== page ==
Cher - I Walk On Gilded Splinters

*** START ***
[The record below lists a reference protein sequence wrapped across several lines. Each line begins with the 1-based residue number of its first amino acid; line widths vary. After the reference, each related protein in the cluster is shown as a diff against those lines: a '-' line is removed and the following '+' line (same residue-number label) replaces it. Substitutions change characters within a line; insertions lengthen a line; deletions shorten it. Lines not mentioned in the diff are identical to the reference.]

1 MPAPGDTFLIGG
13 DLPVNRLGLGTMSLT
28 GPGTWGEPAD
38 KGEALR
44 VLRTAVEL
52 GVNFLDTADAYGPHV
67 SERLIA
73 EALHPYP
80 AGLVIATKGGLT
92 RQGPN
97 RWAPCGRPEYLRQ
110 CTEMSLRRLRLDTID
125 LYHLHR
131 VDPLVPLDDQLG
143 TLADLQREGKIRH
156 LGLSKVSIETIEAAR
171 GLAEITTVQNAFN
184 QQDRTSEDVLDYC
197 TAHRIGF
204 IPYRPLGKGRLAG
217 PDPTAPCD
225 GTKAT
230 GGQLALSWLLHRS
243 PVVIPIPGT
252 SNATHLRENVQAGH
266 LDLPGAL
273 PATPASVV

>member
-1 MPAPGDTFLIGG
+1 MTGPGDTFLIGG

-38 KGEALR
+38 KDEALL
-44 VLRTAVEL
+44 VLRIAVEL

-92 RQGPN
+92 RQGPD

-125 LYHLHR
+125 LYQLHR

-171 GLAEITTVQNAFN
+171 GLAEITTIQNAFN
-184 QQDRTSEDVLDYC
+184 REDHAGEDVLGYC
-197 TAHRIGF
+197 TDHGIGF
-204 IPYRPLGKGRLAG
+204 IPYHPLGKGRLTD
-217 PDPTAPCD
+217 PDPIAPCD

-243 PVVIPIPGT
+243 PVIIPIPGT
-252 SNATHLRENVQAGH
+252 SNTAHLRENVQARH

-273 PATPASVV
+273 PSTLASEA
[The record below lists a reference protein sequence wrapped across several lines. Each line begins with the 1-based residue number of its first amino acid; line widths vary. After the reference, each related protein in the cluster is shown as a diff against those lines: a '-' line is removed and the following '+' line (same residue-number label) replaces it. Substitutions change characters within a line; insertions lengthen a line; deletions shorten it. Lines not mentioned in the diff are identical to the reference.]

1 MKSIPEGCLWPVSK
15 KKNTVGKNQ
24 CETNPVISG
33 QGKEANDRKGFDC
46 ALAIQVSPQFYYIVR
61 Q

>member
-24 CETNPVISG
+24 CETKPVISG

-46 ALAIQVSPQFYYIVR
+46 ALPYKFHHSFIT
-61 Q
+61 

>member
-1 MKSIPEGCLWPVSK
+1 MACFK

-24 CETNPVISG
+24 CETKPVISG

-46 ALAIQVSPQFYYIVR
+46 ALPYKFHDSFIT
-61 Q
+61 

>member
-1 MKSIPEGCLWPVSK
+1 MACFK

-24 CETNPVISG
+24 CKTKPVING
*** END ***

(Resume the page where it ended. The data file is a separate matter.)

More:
As a rule, with the exception of a few Sonny & Cher 45s, I try to make it my business to avoid all things Cher and Cher-related. In the last 30 years she’s come to represent the worst excesses of self-worshipping Hollywood celebrity, as well as making herself the poster child for Frankensteinian self mutilation. This is not to say that she is without talent. She’s a fairly good actress (or was before her face looked like canvas tarp strapped over a lifeboat), and if not the best singer in the world, a proven hitmaker. The “hitmaker” part is contentious because it seems as if she never made a great record that didn’t have someone else’s (Sonny Bono etc.) fingerprints all over it. Her relation to her best work is the same as a fine piece of gold that someone has fashioned into a dynamite bracelet. It’s a beautiful piece of jewelry, but if someone hadn’t been there to beat it into shape, it’d still be a rock. From her beginnings as a bit of flotsam bobbing in Lake Phil Spector, then Sunset Strip proto-hippie icon, to lame Vegas showroom act, back to big-time TV star, to serial celebrity dater/mater (see Gregg Allman and Gene Simmons), back to Oscar winning actress, her career has been a schizophrenic rollercoaster, characterized by a herky-jerky dashes in and out of the spotlight (speeding ever so briefly through the land of quality…). Taken in full it’s quite a spotty track record. However, I come not to bury Cher, but to praise her… Back in 1969, Jerry Wexler and Tom Dowd took Cher down to Muscle Shoals, Alabama to try and repeat the success (financial and artistic) that they found by juxtaposing the pop melodrama of Dusty Springfield with the soul of Memphis, Tennessee on the ‘Dusty In Memphis’ album. To do something similar with Cher didn’t produce as sharp a contrast. While not a bonafide “rock” star, Cher had a little more street cred than Springfield (if not her voice). The palette they were giving her to work with was a little more rock oriented (Buffalo Springfield, Bob Dylan), some southern white-boy soul (stuff by Eddie Hinton, Dan Penn, Spooner Oldham and Chips Moman), and hit covers (‘Dock of the Bay’, ‘Cry Like A Baby’). The resulting album, ‘3614 Jackson Highway’, with the cover photo of Cher, Wexler, Dowd and the Muscle Shoals house band The Swampers standing in front of the studio, is something of a lost classic. It represents a kind of high water mark for Cher’s musical credibility. Though not a watershed – she would return to well crafted if not remarkable pop hits in short time – it is a perfect illustration of the success of the producer-as-auteur paradigm. That is to say, that left to her own devices, it is highly (if not completely) unlikely that Cher would have created something of equal interest and quality. However, with the guidance of old hands like Wexler and Dowd, picking the material, working the band and the boards, all in service of Cher’s raw talent, a very interesting album resulted. Far and away the most satisfying moment on ‘3614 Jackson Highway’ is the inspired cover of Dr. John’s ‘I Walk On Gilded Splinters’. Culled from the good Doctor’s 1967 debut LP ‘Gris Gris’, the original version of ‘I Walk On Gilded Splinters’ is a mélange of Nawlins voodoo and West Coast psychedelia that manages to be both trippy and genuinely spooky (and in a related note, recorded in LA during leftover Sonny & Cher studio time*). Cher’s version gathers all of the elements of the original, tightens them up (squeezing out much of the menace) and adds a dose of funky soul. There’s lots of Hammond, a strong horn chart and solid drums. Cher gives an energetic reading of the lyrics, though they’re infinitely more sinister coming out of Mac Rebennack (for some reason the tune is credited to Rebennack’s alter-ego ‘Dr. John Creaux’). The bottom line is, if you are Cher-phobic, this is definitely the record to look for. If your friends insist on playing that awful ‘If You Believe In Love’ song over and over again, treat them to a copy of this gem. *Sonny and Cher’s musical director was New Orleans transplant Harold Battiste. Battiste worked at Imperial Records in LA and is largely responsible for some of Irma Thomas’s best work, and for luring other Crescent City heads – like Mac Rebennack and Alvin Robinson - out to the left coast.